• Follicle-stimulating hormone (FSH).
  • Estrogen.
  • Progesterone.
  • Insulin.

What's the difference between PCOS and endometriosis?

PCOS and endometriosis are different conditions, but both are linked to ovarian cysts and infertility. Endometriosis is a condition where the lining of your uterus (endometrium) grows in other places like your ovaries, vagina or fallopian tubes. It typically causes pelvic pain or severe menstrual cramps. Women with PCOS have irregular periods, unpredictable ovulation and other physical side effects due to excess male hormones.

A note from Cleveland Clinic

PCOS is a common cause of infertility and can be linked to other diseases. Talk to your healthcare provider about your symptoms if you suspect you have PCOS. Lifestyle changes and medical treatments can help you manage the symptoms, lower your risk of other health conditions and get pregnant.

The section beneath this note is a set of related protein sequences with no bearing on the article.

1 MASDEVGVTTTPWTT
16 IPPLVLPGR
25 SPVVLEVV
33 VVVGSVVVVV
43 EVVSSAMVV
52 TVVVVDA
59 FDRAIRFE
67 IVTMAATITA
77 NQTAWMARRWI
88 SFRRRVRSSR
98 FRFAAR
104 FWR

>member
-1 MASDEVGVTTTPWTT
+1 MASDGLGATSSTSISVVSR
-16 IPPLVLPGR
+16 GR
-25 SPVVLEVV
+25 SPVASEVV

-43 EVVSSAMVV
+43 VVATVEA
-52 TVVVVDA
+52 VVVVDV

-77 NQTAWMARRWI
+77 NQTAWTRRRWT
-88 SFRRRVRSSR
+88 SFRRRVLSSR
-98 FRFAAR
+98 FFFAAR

Last reviewed by a Cleveland Clinic medical professional on 09/21/2021.

References

  • American College of Obstetricians and Gynecologists. Polycystic Ovary Syndrome (PCOS). (https://www.acog.org/womens-health/faqs/polycystic-ovary-syndrome-pcos) Accessed 10/4/2021.
  • González F. Inflammation in Polycystic Ovary Syndrome: underpinning of insulin resistance and ovarian dysfunction. (https://www.ncbi.nlm.nih.gov/pmc/articles/PMC3309040/) Steroids. 2012;77(4):300-305. doi:10.1016/j.steroids.2011.12.003.Accessed 10/4/2021.
  • National Health Service. Treatment: Polycystic Ovary Syndrome. (https://www.nhs.uk/conditions/polycystic-ovary-syndrome-pcos/treatment/) Accessed 10/4/2021.
  • PCOS Awareness Association. What is Polycystic Ovarian Syndrome (PCOS)? (https://www.pcosaa.org/overview) Accessed 10/4/2021.
  • U.S. Department of Health & Human Services, Office of Women's Health. Polycystic Ovary Syndrome. (https://www.womenshealth.gov/a-z-topics/polycystic-ovary-syndrome) Accessed 10/4/2021.
  • U.S. Department of Health & Human Services, Office of Women's Health. Polycystic ovary syndrome (PCOS) Fact Sheet. (https://owh-wh-d9-dev.s3.amazonaws.com/s3fs-public/documents/fact-sheet-pcos.pdf) Accessed 10/4/2021.

Cleveland Clinic is a non-profit academic medical center. Advertising on our site helps support our mission. We do not endorse non-Cleveland Clinic products or services. Policy